Ron McKenzie’s shoulders sagged. He hunched over, his head in his hands. “That was Bill Mason. Paige took the convertible to Conoco for routine servicing. He says it’s not due for another month. She told the attendant she’d pick it up by Tuesday, but they’re swamped and he’d like me to come get it. Pete, why would she take it in without telling me? And why take it in now? Why not wait ‘till it’s due?”

            “I don’t know. But there could be something in the car to tell us what’s going on. Let’s go get it.”          

            When they arrived at the service station, Bill Mason, the manager, apologized for not being able to keep the car. “Sorry, but you see how it is. We’re swamped.”

            Pete followed Ron, in the red convertible, back to the Conley house. “Put the garage door down. In case anyone is watching our house, we don’t want them to know we found the car.” Ron pressed the button and the door slid shut.The car’s rear door creaked as he pulled it back and ran his hand over the leather seat. Pete stretched across the front passenger side, reaching under the driver’s seat, sweeping the mat with his hand.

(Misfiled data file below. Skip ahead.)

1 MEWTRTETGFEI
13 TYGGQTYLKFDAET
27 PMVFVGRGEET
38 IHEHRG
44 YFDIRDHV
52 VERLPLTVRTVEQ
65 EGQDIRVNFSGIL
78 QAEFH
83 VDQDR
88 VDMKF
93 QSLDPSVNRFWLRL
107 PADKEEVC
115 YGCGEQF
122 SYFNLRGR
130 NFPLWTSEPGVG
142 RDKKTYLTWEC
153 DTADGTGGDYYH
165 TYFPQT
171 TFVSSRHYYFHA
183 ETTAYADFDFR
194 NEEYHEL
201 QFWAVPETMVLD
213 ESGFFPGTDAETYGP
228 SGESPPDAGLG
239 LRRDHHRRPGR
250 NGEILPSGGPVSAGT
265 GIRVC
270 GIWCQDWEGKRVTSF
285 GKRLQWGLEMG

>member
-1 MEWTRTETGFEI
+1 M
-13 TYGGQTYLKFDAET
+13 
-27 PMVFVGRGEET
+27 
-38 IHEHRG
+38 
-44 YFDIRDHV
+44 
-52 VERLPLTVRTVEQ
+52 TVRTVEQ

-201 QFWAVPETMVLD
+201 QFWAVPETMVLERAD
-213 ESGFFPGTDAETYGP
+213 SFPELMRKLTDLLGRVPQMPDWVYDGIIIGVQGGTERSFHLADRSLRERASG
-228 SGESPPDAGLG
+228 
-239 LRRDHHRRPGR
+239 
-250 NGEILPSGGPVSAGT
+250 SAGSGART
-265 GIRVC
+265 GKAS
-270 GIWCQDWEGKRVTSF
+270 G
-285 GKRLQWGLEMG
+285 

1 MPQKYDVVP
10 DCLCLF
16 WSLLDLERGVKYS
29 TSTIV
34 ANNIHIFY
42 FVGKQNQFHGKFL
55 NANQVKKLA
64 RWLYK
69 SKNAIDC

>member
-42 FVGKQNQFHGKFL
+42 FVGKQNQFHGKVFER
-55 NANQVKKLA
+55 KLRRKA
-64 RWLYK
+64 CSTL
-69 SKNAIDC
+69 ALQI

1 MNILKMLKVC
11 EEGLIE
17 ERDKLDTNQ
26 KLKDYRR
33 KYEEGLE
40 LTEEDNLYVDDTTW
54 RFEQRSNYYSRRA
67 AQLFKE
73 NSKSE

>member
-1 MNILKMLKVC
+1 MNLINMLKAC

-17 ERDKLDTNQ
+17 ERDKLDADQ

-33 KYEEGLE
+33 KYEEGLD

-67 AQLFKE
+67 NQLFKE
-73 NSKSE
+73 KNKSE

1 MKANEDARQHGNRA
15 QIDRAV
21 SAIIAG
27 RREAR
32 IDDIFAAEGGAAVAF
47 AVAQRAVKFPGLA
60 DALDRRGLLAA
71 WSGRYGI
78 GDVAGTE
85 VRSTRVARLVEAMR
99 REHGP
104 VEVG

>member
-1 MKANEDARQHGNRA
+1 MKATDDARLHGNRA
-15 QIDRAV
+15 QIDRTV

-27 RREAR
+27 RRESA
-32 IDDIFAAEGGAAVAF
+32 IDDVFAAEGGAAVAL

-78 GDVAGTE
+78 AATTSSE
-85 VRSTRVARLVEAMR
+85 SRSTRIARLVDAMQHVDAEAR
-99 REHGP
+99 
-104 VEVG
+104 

“Hey, I’ve found something.” He jerked up, into the steering wheel, hitting the steering column with his head. The piece of paper floated to the seat.

            “What is it?” Ron sat up, leaning forward to see.

            “It’s a Wal-Mart receipt. From Thursday. Rope, a box of candles, two gallons of distilled water, food...”

            “Oh geeze, Pete. Paige took her.”

            Pete sat, studying the paper for another minute. “She didn’t leave town.”